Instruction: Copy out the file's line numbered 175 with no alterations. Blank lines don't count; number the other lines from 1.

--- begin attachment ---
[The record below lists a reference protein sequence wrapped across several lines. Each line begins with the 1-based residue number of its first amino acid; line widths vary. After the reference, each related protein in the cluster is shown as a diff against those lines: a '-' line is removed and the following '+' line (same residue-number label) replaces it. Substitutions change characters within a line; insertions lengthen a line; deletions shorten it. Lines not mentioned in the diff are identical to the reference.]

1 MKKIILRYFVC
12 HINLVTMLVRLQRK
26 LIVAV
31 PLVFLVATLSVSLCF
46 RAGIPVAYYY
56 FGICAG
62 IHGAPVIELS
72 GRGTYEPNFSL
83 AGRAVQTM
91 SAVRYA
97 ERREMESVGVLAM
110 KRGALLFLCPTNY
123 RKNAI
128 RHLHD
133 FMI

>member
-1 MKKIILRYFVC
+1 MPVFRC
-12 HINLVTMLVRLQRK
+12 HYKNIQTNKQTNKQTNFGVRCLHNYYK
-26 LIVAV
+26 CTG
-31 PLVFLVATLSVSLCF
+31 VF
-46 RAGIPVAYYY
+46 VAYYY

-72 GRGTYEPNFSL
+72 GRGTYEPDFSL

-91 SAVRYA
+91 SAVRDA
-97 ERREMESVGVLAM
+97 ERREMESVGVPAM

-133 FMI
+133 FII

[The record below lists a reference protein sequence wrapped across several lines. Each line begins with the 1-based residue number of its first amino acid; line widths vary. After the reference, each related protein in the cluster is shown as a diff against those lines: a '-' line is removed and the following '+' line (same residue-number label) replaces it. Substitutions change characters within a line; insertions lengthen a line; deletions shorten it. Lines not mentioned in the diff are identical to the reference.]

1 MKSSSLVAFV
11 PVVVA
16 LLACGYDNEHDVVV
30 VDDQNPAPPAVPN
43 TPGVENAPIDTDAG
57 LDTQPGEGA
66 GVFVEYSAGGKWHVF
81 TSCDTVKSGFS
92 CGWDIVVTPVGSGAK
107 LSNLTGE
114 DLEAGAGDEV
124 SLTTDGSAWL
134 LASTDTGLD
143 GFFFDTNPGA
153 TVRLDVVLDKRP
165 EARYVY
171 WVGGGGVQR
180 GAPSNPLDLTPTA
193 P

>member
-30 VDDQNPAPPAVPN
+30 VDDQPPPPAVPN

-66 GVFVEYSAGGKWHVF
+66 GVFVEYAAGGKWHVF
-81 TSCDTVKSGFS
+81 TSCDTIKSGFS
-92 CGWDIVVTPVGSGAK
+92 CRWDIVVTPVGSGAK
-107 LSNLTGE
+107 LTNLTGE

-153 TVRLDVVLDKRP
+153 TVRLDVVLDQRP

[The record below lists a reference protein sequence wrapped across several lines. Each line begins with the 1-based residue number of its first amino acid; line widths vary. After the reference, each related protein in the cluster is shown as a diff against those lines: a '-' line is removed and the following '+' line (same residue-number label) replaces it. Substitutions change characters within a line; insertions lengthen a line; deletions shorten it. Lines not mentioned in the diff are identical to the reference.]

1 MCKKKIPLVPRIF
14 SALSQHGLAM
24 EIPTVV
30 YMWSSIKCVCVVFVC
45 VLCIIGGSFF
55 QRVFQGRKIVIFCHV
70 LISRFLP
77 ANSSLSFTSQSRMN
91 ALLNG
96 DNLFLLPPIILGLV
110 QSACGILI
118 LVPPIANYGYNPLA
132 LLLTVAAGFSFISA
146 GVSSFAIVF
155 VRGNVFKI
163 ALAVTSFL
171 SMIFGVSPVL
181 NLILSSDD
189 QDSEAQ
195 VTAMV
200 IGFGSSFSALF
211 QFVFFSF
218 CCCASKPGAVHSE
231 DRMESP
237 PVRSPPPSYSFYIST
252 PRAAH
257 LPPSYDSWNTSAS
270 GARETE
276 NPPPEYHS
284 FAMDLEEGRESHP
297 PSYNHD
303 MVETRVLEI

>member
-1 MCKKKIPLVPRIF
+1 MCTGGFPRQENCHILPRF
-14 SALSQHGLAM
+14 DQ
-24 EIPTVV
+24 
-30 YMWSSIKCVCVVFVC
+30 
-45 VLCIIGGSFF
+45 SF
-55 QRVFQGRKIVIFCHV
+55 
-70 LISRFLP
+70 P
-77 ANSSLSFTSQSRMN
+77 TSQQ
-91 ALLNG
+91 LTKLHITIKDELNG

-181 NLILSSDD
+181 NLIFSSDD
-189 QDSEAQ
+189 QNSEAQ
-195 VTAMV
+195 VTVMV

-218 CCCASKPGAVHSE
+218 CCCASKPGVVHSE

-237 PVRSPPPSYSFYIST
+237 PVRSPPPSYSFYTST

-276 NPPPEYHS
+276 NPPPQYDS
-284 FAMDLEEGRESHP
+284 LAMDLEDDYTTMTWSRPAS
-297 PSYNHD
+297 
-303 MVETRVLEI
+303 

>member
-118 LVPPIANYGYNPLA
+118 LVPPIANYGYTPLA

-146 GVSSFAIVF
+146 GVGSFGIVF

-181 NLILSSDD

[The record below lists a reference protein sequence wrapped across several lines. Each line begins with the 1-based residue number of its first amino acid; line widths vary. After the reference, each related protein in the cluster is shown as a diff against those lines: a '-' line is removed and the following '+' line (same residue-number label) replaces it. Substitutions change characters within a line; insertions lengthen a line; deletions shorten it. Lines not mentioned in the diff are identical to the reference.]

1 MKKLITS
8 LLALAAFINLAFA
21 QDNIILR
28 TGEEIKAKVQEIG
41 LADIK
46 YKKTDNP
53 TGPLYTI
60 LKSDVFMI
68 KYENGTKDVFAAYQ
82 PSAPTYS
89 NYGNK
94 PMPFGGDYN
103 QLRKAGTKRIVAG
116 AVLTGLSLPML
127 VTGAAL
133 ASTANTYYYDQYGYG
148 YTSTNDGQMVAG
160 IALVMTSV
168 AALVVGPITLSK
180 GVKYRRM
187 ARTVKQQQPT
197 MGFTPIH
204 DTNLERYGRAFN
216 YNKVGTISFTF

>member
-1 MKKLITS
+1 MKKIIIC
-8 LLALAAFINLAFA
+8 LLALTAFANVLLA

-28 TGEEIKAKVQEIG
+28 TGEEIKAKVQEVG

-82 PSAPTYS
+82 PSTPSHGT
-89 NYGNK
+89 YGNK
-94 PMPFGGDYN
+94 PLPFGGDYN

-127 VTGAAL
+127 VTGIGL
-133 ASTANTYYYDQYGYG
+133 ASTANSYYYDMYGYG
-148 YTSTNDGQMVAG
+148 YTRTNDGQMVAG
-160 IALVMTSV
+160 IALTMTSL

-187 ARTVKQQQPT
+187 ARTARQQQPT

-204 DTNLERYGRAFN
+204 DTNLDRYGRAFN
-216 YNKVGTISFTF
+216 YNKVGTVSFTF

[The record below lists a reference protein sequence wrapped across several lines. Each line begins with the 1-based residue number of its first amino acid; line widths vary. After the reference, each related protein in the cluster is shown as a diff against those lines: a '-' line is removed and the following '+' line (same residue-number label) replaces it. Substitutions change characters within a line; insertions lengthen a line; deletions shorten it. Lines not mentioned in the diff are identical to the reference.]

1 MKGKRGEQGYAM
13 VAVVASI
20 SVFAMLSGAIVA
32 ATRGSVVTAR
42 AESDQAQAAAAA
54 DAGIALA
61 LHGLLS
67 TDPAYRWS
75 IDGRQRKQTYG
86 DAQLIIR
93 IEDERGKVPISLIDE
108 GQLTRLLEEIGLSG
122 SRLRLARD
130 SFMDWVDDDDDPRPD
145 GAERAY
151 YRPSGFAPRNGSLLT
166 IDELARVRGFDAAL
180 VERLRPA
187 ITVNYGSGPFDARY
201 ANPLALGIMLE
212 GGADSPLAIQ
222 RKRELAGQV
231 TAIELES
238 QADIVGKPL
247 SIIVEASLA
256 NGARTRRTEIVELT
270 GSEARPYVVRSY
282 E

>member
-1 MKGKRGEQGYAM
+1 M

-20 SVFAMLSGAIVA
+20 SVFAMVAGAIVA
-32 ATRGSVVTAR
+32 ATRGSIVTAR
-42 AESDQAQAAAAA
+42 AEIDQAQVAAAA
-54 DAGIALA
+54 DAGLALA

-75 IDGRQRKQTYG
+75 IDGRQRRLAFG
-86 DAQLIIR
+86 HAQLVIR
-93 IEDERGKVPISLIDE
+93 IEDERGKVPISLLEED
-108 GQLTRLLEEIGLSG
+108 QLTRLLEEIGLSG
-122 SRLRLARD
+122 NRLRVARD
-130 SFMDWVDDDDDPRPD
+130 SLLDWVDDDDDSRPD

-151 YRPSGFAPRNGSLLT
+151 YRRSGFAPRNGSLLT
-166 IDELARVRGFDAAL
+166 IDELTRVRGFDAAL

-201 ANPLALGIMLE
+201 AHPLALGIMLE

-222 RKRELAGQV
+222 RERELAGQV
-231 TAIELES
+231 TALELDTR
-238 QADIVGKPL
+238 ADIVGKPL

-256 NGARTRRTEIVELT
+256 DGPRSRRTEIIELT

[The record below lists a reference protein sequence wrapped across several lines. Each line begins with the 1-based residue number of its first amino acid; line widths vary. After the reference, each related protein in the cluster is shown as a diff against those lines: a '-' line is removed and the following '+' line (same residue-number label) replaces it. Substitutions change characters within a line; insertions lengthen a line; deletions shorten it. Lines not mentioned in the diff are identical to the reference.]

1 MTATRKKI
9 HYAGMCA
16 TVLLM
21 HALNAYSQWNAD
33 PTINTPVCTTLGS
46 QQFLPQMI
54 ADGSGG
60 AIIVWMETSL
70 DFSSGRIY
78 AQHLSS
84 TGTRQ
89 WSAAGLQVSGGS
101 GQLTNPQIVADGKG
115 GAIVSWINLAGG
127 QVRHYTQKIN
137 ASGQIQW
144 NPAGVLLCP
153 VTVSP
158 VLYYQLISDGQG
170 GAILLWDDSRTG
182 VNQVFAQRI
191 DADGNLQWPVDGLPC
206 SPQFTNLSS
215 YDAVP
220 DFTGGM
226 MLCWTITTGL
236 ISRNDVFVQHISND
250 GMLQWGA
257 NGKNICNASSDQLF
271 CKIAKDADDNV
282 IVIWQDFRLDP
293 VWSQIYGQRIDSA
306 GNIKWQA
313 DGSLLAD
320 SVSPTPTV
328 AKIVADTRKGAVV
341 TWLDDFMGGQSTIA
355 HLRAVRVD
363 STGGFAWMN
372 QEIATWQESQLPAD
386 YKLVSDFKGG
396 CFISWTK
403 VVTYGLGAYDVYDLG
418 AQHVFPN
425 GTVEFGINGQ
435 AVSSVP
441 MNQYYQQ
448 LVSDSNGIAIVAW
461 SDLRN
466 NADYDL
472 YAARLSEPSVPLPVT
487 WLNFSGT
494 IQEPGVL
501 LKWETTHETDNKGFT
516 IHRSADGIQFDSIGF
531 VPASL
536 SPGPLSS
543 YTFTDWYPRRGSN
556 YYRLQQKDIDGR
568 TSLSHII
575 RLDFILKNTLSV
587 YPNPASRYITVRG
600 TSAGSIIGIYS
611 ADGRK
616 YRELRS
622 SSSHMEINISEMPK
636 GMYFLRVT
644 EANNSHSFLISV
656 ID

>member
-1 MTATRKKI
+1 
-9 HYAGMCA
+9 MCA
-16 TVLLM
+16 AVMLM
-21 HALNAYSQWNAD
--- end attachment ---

-28 TGEEIKAKVQEIG